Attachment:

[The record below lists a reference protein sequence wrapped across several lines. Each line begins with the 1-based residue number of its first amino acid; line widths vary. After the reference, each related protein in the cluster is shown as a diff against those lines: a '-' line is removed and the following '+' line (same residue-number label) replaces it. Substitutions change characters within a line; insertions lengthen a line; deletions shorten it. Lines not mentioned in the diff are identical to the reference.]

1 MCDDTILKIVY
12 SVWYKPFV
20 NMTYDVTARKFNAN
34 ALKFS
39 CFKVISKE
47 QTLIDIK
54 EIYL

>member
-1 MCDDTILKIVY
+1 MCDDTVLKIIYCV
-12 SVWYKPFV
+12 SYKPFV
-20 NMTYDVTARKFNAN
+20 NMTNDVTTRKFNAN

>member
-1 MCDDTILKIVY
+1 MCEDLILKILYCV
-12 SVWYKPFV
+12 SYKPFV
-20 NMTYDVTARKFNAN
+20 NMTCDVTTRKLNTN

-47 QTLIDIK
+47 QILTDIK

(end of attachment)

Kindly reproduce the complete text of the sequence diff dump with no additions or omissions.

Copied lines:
[The record below lists a reference protein sequence wrapped across several lines. Each line begins with the 1-based residue number of its first amino acid; line widths vary. After the reference, each related protein in the cluster is shown as a diff against those lines: a '-' line is removed and the following '+' line (same residue-number label) replaces it. Substitutions change characters within a line; insertions lengthen a line; deletions shorten it. Lines not mentioned in the diff are identical to the reference.]

1 MCDDTILKIVY
12 SVWYKPFV
20 NMTYDVTARKFNAN
34 ALKFS
39 CFKVISKE
47 QTLIDIK
54 EIYL

>member
-1 MCDDTILKIVY
+1 MCDDTVLKIIYCV
-12 SVWYKPFV
+12 SYKPFV
-20 NMTYDVTARKFNAN
+20 NMTNDVTTRKFNAN

>member
-1 MCDDTILKIVY
+1 MCEDLILKILYCV
-12 SVWYKPFV
+12 SYKPFV
-20 NMTYDVTARKFNAN
+20 NMTCDVTTRKLNTN

-47 QTLIDIK
+47 QILTDIK